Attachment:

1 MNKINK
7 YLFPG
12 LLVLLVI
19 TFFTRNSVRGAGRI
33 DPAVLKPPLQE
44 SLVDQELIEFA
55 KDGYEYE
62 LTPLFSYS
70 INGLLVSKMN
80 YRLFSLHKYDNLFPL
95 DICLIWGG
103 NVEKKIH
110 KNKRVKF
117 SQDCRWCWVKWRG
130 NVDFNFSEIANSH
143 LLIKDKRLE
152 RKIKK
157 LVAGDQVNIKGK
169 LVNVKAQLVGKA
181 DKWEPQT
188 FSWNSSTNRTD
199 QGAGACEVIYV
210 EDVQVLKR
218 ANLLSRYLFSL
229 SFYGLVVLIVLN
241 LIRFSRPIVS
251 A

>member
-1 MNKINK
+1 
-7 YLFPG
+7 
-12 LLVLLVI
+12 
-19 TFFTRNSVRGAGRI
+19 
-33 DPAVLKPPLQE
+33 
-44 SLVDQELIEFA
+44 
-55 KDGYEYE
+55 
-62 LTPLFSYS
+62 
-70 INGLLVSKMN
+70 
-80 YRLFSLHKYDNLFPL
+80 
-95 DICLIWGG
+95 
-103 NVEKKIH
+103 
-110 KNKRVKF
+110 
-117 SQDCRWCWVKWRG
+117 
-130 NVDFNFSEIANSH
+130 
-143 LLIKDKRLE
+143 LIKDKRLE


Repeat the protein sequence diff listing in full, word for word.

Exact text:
1 MNKINK
7 YLFPG
12 LLVLLVI
19 TFFTRNSVRGAGRI
33 DPAVLKPPLQE
44 SLVDQELIEFA
55 KDGYEYE
62 LTPLFSYS
70 INGLLVSKMN
80 YRLFSLHKYDNLFPL
95 DICLIWGG
103 NVEKKIH
110 KNKRVKF
117 SQDCRWCWVKWRG
130 NVDFNFSEIANSH
143 LLIKDKRLE
152 RKIKK
157 LVAGDQVNIKGK
169 LVNVKAQLVGKA
181 DKWEPQT
188 FSWNSSTNRTD
199 QGAGACEVIYV
210 EDVQVLKR
218 ANLLSRYLFSL
229 SFYGLVVLIVLN
241 LIRFSRPIVS
251 A

>member
-1 MNKINK
+1 
-7 YLFPG
+7 
-12 LLVLLVI
+12 
-19 TFFTRNSVRGAGRI
+19 
-33 DPAVLKPPLQE
+33 
-44 SLVDQELIEFA
+44 
-55 KDGYEYE
+55 
-62 LTPLFSYS
+62 
-70 INGLLVSKMN
+70 
-80 YRLFSLHKYDNLFPL
+80 
-95 DICLIWGG
+95 
-103 NVEKKIH
+103 
-110 KNKRVKF
+110 
-117 SQDCRWCWVKWRG
+117 
-130 NVDFNFSEIANSH
+130 
-143 LLIKDKRLE
+143 LIKDKRLE